Yazeed Fakier: Nene and the Moral Umbrella
The tragedy of the seismic Nene event is that those among the right-thinking public who for years have assumed they were able unquestioningly to identify the errant from the “squeaky clean” (as the Guptas have, oddly, been described elsewhere), now are forced to conflate both.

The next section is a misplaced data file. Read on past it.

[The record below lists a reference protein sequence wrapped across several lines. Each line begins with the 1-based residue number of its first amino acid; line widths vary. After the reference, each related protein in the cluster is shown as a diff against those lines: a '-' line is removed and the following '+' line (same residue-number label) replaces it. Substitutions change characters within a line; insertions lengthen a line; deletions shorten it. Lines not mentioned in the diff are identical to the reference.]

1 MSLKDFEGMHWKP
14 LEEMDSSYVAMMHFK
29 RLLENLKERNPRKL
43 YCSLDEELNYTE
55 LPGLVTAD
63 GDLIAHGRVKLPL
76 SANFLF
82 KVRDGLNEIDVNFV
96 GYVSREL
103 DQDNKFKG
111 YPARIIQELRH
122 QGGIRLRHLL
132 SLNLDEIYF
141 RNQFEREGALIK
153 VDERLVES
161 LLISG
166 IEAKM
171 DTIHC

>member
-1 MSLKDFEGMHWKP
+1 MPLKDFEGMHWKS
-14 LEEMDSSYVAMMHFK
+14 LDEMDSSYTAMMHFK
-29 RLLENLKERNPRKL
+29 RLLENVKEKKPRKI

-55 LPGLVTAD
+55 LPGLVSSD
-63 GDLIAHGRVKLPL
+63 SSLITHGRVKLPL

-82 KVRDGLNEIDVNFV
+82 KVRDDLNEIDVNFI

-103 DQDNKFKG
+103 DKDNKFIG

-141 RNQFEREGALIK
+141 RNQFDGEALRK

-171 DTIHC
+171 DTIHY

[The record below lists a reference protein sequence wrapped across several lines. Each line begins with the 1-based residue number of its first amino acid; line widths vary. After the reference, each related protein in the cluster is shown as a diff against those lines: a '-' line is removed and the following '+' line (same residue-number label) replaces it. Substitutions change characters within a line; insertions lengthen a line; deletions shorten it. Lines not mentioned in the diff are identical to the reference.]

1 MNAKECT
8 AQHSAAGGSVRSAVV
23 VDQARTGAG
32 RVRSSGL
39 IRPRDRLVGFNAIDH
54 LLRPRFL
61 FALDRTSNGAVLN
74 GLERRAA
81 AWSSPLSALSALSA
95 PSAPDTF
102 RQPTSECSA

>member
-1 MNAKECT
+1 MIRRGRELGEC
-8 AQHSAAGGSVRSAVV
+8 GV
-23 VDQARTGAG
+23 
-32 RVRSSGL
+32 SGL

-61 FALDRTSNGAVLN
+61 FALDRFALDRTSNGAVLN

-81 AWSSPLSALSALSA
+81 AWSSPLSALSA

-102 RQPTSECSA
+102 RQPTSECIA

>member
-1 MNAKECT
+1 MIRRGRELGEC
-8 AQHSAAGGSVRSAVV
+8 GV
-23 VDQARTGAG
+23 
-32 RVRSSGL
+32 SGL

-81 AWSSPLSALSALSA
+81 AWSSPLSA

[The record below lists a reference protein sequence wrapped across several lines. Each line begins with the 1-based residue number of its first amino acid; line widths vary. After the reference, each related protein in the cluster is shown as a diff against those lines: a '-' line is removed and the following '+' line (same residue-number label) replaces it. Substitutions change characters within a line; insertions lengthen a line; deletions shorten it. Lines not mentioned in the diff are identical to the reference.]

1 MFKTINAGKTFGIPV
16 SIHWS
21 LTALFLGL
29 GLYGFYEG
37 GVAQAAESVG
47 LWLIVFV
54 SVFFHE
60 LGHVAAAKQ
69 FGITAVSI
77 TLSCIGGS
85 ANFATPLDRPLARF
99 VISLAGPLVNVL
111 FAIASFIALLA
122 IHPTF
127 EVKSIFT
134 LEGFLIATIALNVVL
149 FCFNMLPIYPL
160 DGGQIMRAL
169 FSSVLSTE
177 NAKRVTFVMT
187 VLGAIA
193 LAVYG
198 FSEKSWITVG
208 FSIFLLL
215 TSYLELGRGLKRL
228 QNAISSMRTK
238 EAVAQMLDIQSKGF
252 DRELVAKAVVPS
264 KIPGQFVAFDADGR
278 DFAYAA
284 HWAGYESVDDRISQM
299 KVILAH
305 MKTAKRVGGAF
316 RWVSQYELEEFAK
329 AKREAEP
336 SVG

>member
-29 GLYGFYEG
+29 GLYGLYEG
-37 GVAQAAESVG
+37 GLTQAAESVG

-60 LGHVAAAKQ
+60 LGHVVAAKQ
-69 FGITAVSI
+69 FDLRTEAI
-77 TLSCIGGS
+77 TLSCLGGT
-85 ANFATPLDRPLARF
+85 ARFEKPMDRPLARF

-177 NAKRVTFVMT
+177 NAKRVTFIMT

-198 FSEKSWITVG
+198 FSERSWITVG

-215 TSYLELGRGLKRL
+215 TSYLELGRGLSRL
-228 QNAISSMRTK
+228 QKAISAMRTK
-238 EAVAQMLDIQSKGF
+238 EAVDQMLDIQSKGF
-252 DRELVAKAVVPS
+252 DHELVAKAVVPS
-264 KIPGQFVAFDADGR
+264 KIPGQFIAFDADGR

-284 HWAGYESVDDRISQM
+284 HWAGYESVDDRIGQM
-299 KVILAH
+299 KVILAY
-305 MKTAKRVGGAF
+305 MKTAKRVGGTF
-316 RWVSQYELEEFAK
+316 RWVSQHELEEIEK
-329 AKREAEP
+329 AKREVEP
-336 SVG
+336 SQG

Nhlanhla Nene’s replacement by Tito Mboweni may have been largely welcomed for allaying the fears of the jittery financial market, yet his resignation also highlights the implications of how the former Minister of Finance could so duplicitously have continued to draw on the sympathy and succour of civil society’s moral umbrella – for years. This aspect reverberates wider than the single issue of Nene’s revelation that he had lied, and further consideration raises more elements that demand scrutiny. For example, who else knew about Nene’s compromising visits to the wily Guptas’ Saxonwold estate? If the EFF was able to uncover Nene’s wrongdoings, it should not be unthinkable that it may yet be revealed there were others in the ANC hierarchy who also were aware. And if so, is the possibility not feasible, then, that (heaven forbid) someone as ethically stainless as Public Enterprises Minister Pravin Gordhan himself may also have been aware, since Nene would not have operated in a void or as a singular agent in the finance cluster of the time? That is an obviously preposterous provocation, yet it is among the dizzying possibilities unleashed by the Nene revelation of his unsavoury dalliances with the Guptas and the lie he sustained. It has, furthermore, betrayed the efforts of the anti-corruption campaign by the loose coalition of civil society lobby groups which had taken Nene into their trust, blithely assuming him to be beyond reproach simply because he fell on the wrong side of former president Jacob Zuma and the Gupta cabal. Yet, with Nene’s fall surely must come the latest and final confirmation that hope for the future of the nation can no longer be entrusted to the governing party – the risk in doing so has shown itself to be too great, the call of filthy lucre too tempting for the ANC’s moral imperatives. This is, of course, a generalisation and there are, of course, many notable exceptions to this claim; those who come readily to mind include the likes of corruption-buster Gordhan himself, as well as outspoken comrades Trevor Manuel, Vytjie Mentor, Makhosi Khoza, Mcebisi Jonas and others who have put their careers and their very lives on the line challenging the systemic rot within their party, as well as confronting the corrupt behaviour of fellow party members and colleagues. Their efforts need to be lauded and should continue to be spoken up for and defended. But increasingly, the number of politicians of their moral fibre, standing and influence within the ruling party is dwindling, and examples of others exercising their backbone are few and far between. The question is – who’s next? Who else, apart from the well-known usual suspects, will reveal themselves in time to have been infected by the toxic tentacles of the Zupta octopus, whose reach reveals itself deeper into the bowels of the state apparatus with each weekly exposé. The tragedy of the seismic Nene event is that those among the right-thinking public who for years have assumed they were able unquestioningly to identify the errant from the “squeaky clean” (as the Guptas have, oddly, been described elsewhere), now are forced to conflate both. Those with faith in an ANC able to “self-correct”, would do well to remember – and not forget – that the President’s professed mission, that of rooting out corruption and kick starting the economy with the much-vaunted stimulus package, fights daily for breathing space with the other priority he has been mandated to ensure – unity in the deeply-divided ANC. With elections just months away, it is becoming harder for the president’s PR service to disguise that fact. And understandably so – it is a foregone conclusion that if the ANC loses, everyone across the board in the acutely dysfunctional, self-serving organisation loses, along with its assortment of hangers-on. The gravy train comes to a screeching halt, the trough runs dry, the free ride enjoyed by cadres who are under, non or ill-qualified for public service – and holding the country to ransom as a result – ends. Party hacks used to living off Zupta-blessed state largesse, who have developed in the process a concomitant taste for the high life, will have to return to good, old-fashioned, hard graft. For them, it is a fight to the death. The horrific regularity of political assassinations in KwaZulu-Natal is evidence of this, something the former KZN premier, Senzo Mchunu, has alluded to publicly on air more than once. Consequently, every uttering, every statement, every press release, every political development issuing from party headquarters needs to be viewed within this context. Perhaps then South Africans at large will be spared the disappointment of higher expectation, of the regular barrage of government bungling, of obfuscation and denial, of the casual arrogance of its incompetence. Moreover, the pool of political talent has shrunk so significantly that there is not much depth left to that echelon of character and quality leadership of the 1990s-era ANC, which so confidently steered its national democratic project through the republic’s stormy waters of generational poverty, joblessness, oppression and inequality, offering so much promise for its future generations. Gordhan and others of his philosophical school of thought are of the receding few from that era who remain “last man (and woman) standing” and we can only pray that Nene is the last of the wayward. But who can honestly say that they do not now also consider alternative possibilities with consternation, given the closed-shop that the ANC has been for years to the South African populace, where its innermost workings have been jealously privy to none but itself? Certainly, with that approach, the party has painted itself neatly into a corner of collective responsibility. During the turbulent 1980s, the respected anti-apartheid intellectual, the late Richard “RO” Dudley, of Cape Town, was asked what he thought might be a solution to the apartheid-instigated violence and mayhem convulsing the country at the time (and had eerie similarities then to the Zupta-rooted aftershocks currently sweeping the country ever closer to a reality of daily, low-level civil insurrection). RO’s reply was simple. “There is no solution under the apartheid framework,” he said. With Nene’s disclosure of treachery, now more than ever in our past, South Africans need to master the sickening detail of daily revelations spewing from the Zondo commission on State Capture, as well as the Nugent commission of inquiry into the hollowing out at SARS. There needs to be a sober acceptance of the inevitable: the 24-year honeymoon is over. The golden hour is gone, squandered at the altar of self-enrichment; the political marriage has failed. And there is no solution under an ANC-led government. DM Yazeed Fakier is a former deputy news editor of the Cape Times, in a galaxy far, far removed from its present incarnation. He is also former Communications Manager of the Centre for Conflict Resolution.